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International reporting Standards.

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International reporting Standards Over the last 15-20 years, the financial world has undergone a major transformation. These developments have been mainly attributable to dramatic changes in the business and political climates, increasing global competition and rapid technological improvements whilst at the same time, the world's financial centres have grown increasingly interconnected (Reinstein, Weirich,, 2002). These developments have left financial managers facing several major issues. One major issue that continues to re-emerge time and time again is the diversity of financial reporting standards, between trading nations. As the principle objective of financial accounting being to provide all the information required in making sound economic decisions, companies are required to produce the following financial statements: 1. Trading profit and Loss Accounts 2. Balance sheets 3. Cash flow statements However, even with these financial statements, it is not always possible for financial managers to make sound economic decisions due to the differences that exist in accounting standards (Blake, 1997). Accounting Systems The modern day global market place has many different accounting systems that operate under their respective professional accounting bodies. The major accounting practices are found in the U.S. the U.K. and also Europe that operates under the control of several different accounting standards. U.S. The U.S Generally Accepted Accounting Principles (GAAP) is a largely rule based approach to financial reporting. ...read more.


there would be less interpretive and implementation guidance...for applying the standards. Under IAS the rules which follow logically from the principles have much less complex exceptions than U.S GAAP IAS in Europe In an attempt to remove the barriers to cross border trading in securities by ensuring that company financial statements are transparent and comparable, in March 2002, the E.U. ruled that all companies with public shares listed in the European market must bring their financial statements into line with IAS standards by 1st January 2005. This will mean some 7,000 companies who currently use their national GAAP taking on IAS. Senior management have began to recognise the far reaching impact that IAS will have on their businesses, with failure to implement these standards putting their company at a competitive disadvantage. Global Harmonisation Harmonization of worldwide standards has emerged, primarily due to: * increased pressure from competitive global markets * the recently reorganized ISAC, which has long sought to harmonize such standards * Increased requirements for additional information regarding company financial performance * Standardisation of o Presentation formats o Comparable valuation principles o The presentation of standard minimum information, that must be a fair and accurate view of the company performance. (McElree, 2003) In recent years many multinational businesses have entered into international accounting harmonisation to reduce both the cost of analysing accounts from different countries and from running different accounting systems in different countries. ...read more.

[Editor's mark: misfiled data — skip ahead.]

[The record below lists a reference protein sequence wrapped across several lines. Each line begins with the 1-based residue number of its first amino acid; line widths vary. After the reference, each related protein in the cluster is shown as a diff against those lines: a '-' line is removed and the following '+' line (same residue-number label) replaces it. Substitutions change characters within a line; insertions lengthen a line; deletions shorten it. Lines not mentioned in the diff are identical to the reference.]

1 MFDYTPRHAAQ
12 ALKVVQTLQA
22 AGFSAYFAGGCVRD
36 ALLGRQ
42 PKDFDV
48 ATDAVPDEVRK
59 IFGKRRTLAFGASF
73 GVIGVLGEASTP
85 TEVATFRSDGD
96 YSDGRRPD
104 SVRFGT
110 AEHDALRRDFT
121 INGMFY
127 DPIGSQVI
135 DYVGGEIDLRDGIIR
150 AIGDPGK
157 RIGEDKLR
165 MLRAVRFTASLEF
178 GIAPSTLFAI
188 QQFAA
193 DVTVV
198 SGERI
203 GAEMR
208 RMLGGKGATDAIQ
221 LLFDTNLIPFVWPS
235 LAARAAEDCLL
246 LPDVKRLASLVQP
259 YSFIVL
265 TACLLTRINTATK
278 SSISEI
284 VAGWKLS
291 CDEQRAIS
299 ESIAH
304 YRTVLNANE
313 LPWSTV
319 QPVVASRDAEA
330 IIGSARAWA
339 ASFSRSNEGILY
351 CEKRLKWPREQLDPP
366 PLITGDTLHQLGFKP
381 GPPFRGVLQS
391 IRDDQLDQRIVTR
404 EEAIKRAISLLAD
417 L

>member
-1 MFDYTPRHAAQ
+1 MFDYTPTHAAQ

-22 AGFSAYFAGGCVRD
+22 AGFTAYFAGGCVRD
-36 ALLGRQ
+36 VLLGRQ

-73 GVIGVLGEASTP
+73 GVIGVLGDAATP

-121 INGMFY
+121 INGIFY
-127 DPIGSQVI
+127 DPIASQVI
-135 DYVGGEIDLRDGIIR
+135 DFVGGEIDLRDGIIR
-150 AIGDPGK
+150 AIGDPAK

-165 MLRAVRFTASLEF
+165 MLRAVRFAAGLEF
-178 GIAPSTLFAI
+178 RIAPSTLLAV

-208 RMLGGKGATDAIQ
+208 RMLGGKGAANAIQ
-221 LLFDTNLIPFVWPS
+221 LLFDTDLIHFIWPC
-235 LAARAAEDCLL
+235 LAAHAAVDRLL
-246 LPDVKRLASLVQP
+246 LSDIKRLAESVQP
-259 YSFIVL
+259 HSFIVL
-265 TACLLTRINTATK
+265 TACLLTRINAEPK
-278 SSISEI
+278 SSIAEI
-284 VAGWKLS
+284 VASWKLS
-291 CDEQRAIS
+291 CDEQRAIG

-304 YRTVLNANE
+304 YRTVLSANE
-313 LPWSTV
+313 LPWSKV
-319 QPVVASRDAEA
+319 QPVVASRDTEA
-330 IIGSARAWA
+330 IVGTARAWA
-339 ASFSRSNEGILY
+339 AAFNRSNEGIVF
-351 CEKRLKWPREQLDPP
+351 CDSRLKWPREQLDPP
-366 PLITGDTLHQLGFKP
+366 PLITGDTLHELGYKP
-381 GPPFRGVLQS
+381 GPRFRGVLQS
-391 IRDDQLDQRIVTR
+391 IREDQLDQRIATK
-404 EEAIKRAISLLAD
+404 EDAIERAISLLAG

The French and Spanish have their accounting practices closely linked to their tax systems which will need to be separated to allow for international standards to be introduced. The proposed international accounting standards will also diminish the amount of options available under the accounting rules. Such things as the calculation of depreciation and the valuation of assets will be given a set rule with no other options in the way its value will be calculated. This will ensure that all values are calculated in the same way allowing for comparisons to be conducted more effectively and accurately. The Future The Financial Accounting Standards Board (FASB) who represent America and the International Accounting Standards Board (IASB) who are the European representatives are working closely to bring their standards nearer to international norms. These new rules that the IAS has outlined must be abided by January 2005. The same goes for the US companies under the (FAS) bringing all standards in line with each other. The ultimate goal is to create one set of global accounting standards. In doing so will boost cross-border investment, deepen international capital markets and save multinational companies, who must currently report under multiple systems, a lot of time and money (Vesey, 2003). They aim to achieve this by reducing options open to accountants regarding valuation of assets, calculation of profits, valuation of stocks and use of discretion in preparing accounts. ...read more.

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